Yet Another Politician Has Been “Hacked” With An Embarrassing Twitter Like
Joe Hockey also claims he was "hacked".
Boy, I hope the Australian Federal Police have enough resources to deal with the sudden Twitter hacking epidemic that’s hitting our politicians.
Former Treasurer and current US Ambassador Joe Hockey is the latest to be swept up in the tsunami of malicious Twitter likes, after his account liked a tweet that described Prime Minister Malcolm Turnbull as a “cranky prick”.
Turnbull appeared on the ABC’s Q&A last night, and was widely criticised for being condescending to audience members and host Virginia Trioli.
Prominent economist Stephen Koukoulas sent a tweet calling Turnbull a prick, and it was promptly liked by Hockey, which is… not very diplomatic.
— Bevan Shields (@BevanShields) December 11, 2017
But please, don’t panic about a sudden breakdown in relations between the Prime Minister and the former Treasurer who was completely shafted when Turnbull took the top job in 2015. Oh no, everything is hunky dory between the pair.
Hockey tweeted this morning, clarifying that his account has been “hacked” and saying he had referred the incident to the AFP.
Don’t get too excited. It looks like I have been hacked.AFP now investigating.
— Joe Hockey (@JoeHockey) December 11, 2017
An Epidemic Of Hacking
Hockey is not the first politician to fall victim to this particularly sinister form of hacking. Someone also allegedly cracked into Health Minister Greg Hunt’s account over the weekend to like a single porn tweet.
Hunt, like Hockey, has referred the matter to the AFP.
Last month, someone else (or is it the same person?), allegedly broke through Defence Materiel Minister Christopher Pyne’s account to, once again, like a single, pornographic tweet.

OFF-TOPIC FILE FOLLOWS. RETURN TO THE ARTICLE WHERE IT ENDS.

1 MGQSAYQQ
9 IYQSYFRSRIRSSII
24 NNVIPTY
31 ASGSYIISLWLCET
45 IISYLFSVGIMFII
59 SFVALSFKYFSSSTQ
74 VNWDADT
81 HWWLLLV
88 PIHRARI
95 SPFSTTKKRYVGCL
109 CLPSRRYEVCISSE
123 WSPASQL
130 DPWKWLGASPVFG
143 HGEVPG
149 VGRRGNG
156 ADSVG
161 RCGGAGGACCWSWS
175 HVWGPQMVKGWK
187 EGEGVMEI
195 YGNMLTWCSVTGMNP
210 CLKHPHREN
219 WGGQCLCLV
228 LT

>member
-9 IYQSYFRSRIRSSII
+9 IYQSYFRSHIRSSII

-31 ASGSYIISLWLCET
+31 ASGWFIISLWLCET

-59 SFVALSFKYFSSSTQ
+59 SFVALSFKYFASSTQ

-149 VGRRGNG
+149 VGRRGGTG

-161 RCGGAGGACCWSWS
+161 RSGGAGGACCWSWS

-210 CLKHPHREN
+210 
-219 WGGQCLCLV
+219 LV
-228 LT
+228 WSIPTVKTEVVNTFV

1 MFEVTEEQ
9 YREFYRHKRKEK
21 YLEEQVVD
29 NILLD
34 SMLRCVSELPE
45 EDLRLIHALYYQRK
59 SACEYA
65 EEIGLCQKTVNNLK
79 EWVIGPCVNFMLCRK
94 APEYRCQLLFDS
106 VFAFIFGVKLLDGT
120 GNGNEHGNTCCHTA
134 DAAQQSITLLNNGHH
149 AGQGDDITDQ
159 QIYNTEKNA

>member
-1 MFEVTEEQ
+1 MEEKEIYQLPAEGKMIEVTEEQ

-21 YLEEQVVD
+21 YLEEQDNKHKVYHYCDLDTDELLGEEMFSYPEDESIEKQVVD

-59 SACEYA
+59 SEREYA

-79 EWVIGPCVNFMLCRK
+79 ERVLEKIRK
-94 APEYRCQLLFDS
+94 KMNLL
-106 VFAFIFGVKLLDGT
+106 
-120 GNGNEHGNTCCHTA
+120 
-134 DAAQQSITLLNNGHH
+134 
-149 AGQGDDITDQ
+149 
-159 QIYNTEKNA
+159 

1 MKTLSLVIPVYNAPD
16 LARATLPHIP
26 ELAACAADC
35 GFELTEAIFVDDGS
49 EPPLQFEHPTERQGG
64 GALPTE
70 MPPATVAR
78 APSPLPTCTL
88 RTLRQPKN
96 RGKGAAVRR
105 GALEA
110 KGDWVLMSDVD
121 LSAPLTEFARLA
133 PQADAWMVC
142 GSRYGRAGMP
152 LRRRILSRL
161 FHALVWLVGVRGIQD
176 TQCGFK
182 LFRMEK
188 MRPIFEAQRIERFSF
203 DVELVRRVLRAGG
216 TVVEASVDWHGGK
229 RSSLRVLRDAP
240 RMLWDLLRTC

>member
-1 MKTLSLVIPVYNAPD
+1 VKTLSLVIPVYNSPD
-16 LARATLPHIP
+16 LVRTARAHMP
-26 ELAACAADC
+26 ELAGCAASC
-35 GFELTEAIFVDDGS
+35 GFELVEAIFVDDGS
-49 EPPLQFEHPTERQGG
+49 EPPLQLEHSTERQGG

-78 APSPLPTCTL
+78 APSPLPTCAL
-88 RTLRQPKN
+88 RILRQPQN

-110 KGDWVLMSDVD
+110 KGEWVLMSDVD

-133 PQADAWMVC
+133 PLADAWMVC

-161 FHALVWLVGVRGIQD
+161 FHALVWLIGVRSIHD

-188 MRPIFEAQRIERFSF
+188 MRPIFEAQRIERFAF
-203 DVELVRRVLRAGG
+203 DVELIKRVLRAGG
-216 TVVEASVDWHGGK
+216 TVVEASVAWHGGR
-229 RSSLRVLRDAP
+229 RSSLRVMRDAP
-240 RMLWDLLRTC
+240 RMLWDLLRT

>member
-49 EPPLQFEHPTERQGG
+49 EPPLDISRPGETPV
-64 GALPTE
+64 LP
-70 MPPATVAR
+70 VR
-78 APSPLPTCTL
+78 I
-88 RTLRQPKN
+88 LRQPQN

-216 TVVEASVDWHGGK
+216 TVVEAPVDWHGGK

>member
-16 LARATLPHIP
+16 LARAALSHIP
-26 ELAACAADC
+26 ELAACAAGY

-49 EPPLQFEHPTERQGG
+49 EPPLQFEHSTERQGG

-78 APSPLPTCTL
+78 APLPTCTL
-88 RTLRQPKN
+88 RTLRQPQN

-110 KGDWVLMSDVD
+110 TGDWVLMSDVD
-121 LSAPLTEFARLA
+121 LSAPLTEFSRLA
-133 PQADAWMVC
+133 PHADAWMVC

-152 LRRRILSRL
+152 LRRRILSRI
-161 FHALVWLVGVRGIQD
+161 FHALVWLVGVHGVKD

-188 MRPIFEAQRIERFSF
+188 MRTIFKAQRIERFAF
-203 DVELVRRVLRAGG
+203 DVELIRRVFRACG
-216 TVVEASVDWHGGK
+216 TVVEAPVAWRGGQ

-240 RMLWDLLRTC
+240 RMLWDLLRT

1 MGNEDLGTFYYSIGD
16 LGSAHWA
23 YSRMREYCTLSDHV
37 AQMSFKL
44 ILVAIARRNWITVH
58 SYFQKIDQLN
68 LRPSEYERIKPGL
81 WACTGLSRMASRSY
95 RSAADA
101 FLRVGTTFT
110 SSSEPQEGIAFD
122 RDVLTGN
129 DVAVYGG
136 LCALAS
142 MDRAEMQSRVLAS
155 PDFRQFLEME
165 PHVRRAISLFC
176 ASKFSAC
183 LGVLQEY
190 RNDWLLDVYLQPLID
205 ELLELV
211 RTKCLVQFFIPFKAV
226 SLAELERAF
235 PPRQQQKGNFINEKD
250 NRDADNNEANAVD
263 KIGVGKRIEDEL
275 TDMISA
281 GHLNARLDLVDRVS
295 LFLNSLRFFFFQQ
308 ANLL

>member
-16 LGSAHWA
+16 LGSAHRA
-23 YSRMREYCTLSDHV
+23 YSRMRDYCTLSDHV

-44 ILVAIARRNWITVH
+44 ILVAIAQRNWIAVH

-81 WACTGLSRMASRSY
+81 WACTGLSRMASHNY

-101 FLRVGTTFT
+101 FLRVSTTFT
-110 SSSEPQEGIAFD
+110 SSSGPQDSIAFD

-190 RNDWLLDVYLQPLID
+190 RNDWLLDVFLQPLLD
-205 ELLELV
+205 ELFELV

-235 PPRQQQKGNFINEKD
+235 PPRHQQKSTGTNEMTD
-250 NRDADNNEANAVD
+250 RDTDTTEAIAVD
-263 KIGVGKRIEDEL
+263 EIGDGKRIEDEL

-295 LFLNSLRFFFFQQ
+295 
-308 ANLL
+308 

Now this is serious business. Pyne has a national security portfolio and Hunt is also a member of cabinet, meaning both have access to important information. Hockey is the ambassador to the US, meaning he has all sorts of important conversations with important people.
Junkee has contacted the AFP to ask if it is concerned that Australia’s politicians are falling victim to a co-ordinated attack aimed at undermining confidence in Australia’s political class.
Who could it be? Perhaps it’s the Russians, who have proved adept at creating political instability. Or is it the North Koreans?
Maybe we should look a little closer to home. New Zealand has a new Prime Minister and our relationship is a little awkward right now.
Obviously the AFP is extremely busy investigating this vicious hacking campaign right now. If they have time to respond to our questions, we’ll let you know.
Correction: Christopher Pyne did not say he would contact the AFP over the “hacking”. He said it presented no security issue.